A large study of children in Denmark found
that children whose mothers had influenza or a fever lasting more than a week
during pregnancy had a higher risk of autism. The study, “Autism After Infection, Febrile Episodes, and Antibiotic Use During Pregnancy: An Exploratory Study,” will be published in the December 2012 Pediatrics and released online
Nov. 12. Researchers studied a population-based cohort of 96,736 children born in Denmark
between 1997 and 2003. Mothers were asked about common infections, fevers and
antibiotic use during their pregnancies and early postpartum. Researchers found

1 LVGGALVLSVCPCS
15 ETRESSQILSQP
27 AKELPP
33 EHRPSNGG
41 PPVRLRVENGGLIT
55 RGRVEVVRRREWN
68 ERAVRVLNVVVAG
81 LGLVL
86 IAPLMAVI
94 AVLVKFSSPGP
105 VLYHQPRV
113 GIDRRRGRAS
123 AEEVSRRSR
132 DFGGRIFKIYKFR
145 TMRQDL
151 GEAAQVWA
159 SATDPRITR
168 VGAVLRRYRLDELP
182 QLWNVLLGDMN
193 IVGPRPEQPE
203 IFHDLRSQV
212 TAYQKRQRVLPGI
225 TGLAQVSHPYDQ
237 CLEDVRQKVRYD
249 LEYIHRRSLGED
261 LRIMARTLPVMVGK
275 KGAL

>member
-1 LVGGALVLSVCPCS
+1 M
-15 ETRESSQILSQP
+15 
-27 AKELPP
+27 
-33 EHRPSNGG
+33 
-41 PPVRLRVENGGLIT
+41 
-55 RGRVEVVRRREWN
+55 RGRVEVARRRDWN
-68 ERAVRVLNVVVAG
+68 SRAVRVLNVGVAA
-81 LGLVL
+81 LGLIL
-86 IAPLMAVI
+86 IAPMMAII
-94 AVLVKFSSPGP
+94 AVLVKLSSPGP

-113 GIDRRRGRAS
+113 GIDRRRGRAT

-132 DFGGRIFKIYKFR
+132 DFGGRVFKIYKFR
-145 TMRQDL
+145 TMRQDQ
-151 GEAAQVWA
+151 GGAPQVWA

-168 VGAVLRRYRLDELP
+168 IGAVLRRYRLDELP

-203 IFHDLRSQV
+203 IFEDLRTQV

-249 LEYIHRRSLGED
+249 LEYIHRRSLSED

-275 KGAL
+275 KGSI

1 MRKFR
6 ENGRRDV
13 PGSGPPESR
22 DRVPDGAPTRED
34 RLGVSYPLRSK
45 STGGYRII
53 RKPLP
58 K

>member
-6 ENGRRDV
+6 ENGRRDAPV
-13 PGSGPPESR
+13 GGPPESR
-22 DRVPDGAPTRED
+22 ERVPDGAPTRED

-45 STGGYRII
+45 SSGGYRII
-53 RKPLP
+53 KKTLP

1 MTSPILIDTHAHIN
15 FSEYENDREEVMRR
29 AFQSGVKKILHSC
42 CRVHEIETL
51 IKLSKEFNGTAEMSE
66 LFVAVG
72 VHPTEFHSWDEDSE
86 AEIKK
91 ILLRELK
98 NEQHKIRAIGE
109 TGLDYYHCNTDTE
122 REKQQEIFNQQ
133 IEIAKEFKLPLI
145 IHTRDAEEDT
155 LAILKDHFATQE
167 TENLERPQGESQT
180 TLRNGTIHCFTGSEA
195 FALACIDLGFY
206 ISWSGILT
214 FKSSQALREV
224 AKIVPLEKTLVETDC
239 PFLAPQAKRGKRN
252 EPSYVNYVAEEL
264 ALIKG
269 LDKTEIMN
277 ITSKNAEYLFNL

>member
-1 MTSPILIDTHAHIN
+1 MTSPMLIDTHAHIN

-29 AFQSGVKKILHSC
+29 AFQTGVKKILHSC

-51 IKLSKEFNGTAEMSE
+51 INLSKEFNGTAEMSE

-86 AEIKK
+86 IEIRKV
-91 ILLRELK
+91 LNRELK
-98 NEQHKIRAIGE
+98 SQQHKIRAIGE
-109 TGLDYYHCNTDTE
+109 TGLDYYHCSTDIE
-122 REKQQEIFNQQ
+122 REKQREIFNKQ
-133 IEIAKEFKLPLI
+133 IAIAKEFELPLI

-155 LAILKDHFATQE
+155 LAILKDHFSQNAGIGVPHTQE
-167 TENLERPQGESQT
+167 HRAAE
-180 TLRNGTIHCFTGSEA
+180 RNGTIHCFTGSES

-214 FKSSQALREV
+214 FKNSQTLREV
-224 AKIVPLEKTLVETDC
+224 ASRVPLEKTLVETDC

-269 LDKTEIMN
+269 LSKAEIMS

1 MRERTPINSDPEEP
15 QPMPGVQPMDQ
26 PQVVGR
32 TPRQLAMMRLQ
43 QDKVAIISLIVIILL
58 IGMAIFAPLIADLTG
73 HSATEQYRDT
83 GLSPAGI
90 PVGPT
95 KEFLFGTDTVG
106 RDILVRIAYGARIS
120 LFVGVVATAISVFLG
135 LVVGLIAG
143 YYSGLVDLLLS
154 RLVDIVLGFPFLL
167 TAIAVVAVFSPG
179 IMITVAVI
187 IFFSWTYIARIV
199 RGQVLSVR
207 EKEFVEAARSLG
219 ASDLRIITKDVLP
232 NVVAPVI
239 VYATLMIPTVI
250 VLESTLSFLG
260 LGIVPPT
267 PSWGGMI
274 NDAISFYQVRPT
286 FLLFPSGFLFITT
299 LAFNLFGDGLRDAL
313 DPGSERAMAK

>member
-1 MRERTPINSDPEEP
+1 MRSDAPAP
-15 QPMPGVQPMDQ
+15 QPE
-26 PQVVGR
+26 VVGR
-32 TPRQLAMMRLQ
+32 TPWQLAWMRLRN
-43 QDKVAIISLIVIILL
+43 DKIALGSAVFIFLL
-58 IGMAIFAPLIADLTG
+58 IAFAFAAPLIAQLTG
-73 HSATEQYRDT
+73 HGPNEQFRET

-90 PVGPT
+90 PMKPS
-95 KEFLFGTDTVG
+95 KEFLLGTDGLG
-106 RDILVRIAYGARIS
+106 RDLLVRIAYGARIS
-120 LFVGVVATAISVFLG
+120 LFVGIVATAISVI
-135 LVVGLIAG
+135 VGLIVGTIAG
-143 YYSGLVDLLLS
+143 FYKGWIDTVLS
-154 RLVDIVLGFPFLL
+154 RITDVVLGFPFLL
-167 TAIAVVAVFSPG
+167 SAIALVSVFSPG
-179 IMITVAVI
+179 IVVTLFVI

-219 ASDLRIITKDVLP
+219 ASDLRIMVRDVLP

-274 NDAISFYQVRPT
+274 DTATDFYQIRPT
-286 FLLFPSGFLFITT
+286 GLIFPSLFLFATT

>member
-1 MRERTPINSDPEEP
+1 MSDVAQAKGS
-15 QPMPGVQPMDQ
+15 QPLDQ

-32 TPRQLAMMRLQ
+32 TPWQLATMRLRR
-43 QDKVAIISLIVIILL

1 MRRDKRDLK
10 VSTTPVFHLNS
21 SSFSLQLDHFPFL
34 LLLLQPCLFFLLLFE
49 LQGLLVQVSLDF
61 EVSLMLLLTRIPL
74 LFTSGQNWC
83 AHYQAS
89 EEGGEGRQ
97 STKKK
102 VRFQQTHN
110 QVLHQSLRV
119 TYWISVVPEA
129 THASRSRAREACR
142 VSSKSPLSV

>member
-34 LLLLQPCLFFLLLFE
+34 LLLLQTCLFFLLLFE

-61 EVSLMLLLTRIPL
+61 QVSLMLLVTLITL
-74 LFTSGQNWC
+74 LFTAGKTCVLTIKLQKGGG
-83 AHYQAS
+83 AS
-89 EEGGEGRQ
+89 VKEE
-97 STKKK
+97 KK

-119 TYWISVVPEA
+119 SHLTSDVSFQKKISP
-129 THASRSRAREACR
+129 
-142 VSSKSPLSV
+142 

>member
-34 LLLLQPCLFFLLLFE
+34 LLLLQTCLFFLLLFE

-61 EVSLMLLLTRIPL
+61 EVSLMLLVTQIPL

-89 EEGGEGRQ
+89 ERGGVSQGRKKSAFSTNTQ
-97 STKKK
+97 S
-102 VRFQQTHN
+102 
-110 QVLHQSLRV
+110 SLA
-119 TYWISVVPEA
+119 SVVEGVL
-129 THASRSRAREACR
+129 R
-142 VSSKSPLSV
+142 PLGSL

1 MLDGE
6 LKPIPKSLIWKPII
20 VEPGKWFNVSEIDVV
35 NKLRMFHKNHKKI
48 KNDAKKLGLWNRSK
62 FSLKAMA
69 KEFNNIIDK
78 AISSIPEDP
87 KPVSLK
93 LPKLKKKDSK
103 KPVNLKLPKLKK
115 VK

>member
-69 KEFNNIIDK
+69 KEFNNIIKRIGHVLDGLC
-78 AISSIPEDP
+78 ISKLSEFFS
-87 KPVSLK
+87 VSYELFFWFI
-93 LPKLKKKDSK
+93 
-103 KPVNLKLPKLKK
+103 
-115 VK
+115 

no association between common maternal infections like respiratory infection,
urinary tract infection or genital infections and a child’s risk of autism.
Children whose mothers reported influenza during pregnancy had twice the risk of
being diagnosed with infantile autism, and children
whose mothers had a fever lasting more than a week during pregnancy had a
threefold risk of infantile autism. Researchers also
found a small increased risk for autism spectrum
disorder among children whose mothers used antibiotics during pregnancy.
However, study authors say that due to methodologic limitations of the study,
the findings may be due to chance, and further research is needed.
The American Academy of Pediatrics is an organization of 60,000 primary
care pediatricians, pediatric medical subspecialists and pediatric surgical
specialists dedicated to the health, safety and well-being of infants,
children, adolescents and young adults. For more information, visit www.aap.org.